German police say a Truck crash into a crowded Christmas Market in Berlin that killed at least 12 people was intentional and that they are investigating a suspected "terror attack."
"Our investigators are working on the assumption that the truck was intentionally driven into the crowd at the Christmas market on Breitscheidplatz," Berlin police said in a tweet Tuesday.
Nearly 50 people were also wounded when a truck drove into the popular Christmas market outside the Kaiser Wilhelm Memorial Church in Berlin late on Monday.
The truck driver was detained about two kilometers away from the crash site. German media reported that the suspect, Naved B., is a Pakistani asylum seeker.
The 23-year-old suspect was reportedly known to police for minor offences and has stayed in a Berlin refugee shelter.
Local media said police raided a large shelter for asylum-seekers at Berlin's defunct Tempelhof airport where the suspect was registered.
The Monday’s truck crash was reminiscent of the attack on the French Riviera city of Nice in July that claimed the lives of 86 people.
Germany has been spared acts of terror claimed by Daesh such as the 2015 attacks in Paris, but the Takfiri group has claimed two assaults carried out by refugees in the country. An axe rampage on a train in Wuerzburg in July injured five people, and a bomb attack in Ansbach left 15 people injured.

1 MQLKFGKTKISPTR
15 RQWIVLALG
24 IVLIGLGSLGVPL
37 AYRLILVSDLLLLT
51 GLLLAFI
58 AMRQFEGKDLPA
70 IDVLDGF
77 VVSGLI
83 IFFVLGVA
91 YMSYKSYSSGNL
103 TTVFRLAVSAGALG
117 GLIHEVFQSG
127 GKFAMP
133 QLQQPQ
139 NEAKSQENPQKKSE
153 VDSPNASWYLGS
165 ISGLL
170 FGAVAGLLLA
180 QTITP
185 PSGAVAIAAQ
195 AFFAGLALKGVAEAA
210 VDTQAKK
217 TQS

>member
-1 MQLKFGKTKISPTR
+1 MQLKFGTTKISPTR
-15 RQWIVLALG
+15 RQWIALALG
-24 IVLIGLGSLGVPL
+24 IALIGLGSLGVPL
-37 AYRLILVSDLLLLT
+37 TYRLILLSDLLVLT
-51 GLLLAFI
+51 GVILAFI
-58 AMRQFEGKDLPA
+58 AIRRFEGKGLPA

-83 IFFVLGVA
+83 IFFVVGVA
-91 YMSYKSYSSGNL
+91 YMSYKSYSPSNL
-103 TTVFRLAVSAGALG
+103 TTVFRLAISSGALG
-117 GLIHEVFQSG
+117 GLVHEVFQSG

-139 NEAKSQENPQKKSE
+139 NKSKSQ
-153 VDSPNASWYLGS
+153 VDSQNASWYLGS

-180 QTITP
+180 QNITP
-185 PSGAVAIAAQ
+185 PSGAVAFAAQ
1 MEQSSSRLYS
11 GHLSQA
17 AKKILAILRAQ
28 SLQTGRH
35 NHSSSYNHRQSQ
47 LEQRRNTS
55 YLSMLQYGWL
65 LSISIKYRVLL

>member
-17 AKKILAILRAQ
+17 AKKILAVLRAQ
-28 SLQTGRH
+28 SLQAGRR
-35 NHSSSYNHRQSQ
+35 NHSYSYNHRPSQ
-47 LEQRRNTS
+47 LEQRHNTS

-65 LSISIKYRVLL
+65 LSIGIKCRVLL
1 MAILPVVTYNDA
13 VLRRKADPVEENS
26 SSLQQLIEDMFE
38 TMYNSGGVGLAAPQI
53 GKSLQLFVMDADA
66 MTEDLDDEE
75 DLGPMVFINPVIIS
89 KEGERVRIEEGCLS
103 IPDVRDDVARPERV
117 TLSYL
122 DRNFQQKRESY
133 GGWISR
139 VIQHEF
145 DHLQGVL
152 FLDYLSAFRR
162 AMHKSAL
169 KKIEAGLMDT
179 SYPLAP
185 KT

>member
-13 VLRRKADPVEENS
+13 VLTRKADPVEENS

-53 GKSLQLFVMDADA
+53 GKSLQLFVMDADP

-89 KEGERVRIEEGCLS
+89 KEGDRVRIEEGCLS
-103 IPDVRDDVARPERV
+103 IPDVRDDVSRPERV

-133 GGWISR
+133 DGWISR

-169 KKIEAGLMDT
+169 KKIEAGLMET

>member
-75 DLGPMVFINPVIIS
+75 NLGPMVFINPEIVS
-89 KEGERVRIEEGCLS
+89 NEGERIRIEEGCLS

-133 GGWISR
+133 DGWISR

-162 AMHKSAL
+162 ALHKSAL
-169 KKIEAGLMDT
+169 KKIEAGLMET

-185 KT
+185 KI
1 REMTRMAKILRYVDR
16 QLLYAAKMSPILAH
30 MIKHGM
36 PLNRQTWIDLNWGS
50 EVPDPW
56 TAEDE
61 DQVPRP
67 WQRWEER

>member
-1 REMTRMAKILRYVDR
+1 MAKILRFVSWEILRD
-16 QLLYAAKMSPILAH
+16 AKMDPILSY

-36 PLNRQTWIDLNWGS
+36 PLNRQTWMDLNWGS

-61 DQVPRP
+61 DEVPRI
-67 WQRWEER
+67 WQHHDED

German Chancellor Angela Merkel said on Tuesday it would be hard to bear if it turned out that a refugee had been the perpetrator.
"There is much we still do not know with sufficient certainty but we must, as things stand now, assume it was a terrorist attack," Merkel told reporters.
"I know it would be especially hard for us all to bear if it were confirmed that the person who committed this act was someone who sought protection and asylum," she added.
She promised that every detail would be cleared up and the perpetrator would be punished with the full force of the law.
Slovak Prime Minister Robert Fico said Europe's "cup of patience" over refugees was beginning to spill over.
"I think that the cup of patience is beginning to spill over and Europe's public will rightfully expect rather stronger (anti-migration) measures," he said.
Slovakia has been one of the toughest critics of the EU's response to unprecedented inflows of refugees, opposing quotas for asylum seekers and calling for tougher border controls. It has refused to take in refugees and migrants from Italy and Greece, citing security concerns.
France's government sought to reassure the public about safety during year-end festivities, with Interior Minister Bruno Le Roux urging people to go out and party despite security fears.